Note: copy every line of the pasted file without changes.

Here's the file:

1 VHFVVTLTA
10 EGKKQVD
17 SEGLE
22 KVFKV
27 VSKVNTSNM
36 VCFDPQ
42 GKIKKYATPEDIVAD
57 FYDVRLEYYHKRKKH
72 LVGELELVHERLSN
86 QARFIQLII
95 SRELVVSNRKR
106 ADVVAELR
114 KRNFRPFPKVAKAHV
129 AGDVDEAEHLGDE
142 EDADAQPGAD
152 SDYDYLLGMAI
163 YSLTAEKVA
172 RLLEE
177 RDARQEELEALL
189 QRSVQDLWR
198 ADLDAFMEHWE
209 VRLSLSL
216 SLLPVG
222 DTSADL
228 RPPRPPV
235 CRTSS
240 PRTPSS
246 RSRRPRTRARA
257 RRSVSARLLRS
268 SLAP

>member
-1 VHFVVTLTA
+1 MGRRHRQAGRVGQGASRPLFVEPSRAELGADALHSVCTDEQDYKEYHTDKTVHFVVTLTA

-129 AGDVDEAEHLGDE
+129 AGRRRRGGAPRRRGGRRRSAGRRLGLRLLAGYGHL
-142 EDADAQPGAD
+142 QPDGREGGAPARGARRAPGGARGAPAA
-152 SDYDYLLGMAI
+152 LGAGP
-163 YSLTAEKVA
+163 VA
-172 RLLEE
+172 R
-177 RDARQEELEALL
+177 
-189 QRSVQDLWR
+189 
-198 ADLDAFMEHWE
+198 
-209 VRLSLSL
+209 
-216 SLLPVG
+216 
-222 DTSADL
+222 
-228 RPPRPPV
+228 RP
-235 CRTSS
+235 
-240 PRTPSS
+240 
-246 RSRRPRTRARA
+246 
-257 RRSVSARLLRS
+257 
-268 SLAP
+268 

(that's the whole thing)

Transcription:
1 VHFVVTLTA
10 EGKKQVD
17 SEGLE
22 KVFKV
27 VSKVNTSNM
36 VCFDPQ
42 GKIKKYATPEDIVAD
57 FYDVRLEYYHKRKKH
72 LVGELELVHERLSN
86 QARFIQLII
95 SRELVVSNRKR
106 ADVVAELR
114 KRNFRPFPKVAKAHV
129 AGDVDEAEHLGDE
142 EDADAQPGAD
152 SDYDYLLGMAI
163 YSLTAEKVA
172 RLLEE
177 RDARQEELEALL
189 QRSVQDLWR
198 ADLDAFMEHWE
209 VRLSLSL
216 SLLPVG
222 DTSADL
228 RPPRPPV
235 CRTSS
240 PRTPSS
246 RSRRPRTRARA
257 RRSVSARLLRS
268 SLAP

>member
-1 VHFVVTLTA
+1 MGRRHRQAGRVGQGASRPLFVEPSRAELGADALHSVCTDEQDYKEYHTDKTVHFVVTLTA

-129 AGDVDEAEHLGDE
+129 AGRRRRGGAPRRRGGRRRSAGRRLGLRLLAGYGHL
-142 EDADAQPGAD
+142 QPDGREGGAPARGARRAPGGARGAPAA
-152 SDYDYLLGMAI
+152 LGAGP
-163 YSLTAEKVA
+163 VA
-172 RLLEE
+172 R
-177 RDARQEELEALL
+177 
-189 QRSVQDLWR
+189 
-198 ADLDAFMEHWE
+198 
-209 VRLSLSL
+209 
-216 SLLPVG
+216 
-222 DTSADL
+222 
-228 RPPRPPV
+228 RP
-235 CRTSS
+235 
-240 PRTPSS
+240 
-246 RSRRPRTRARA
+246 
-257 RRSVSARLLRS
+257 
-268 SLAP
+268 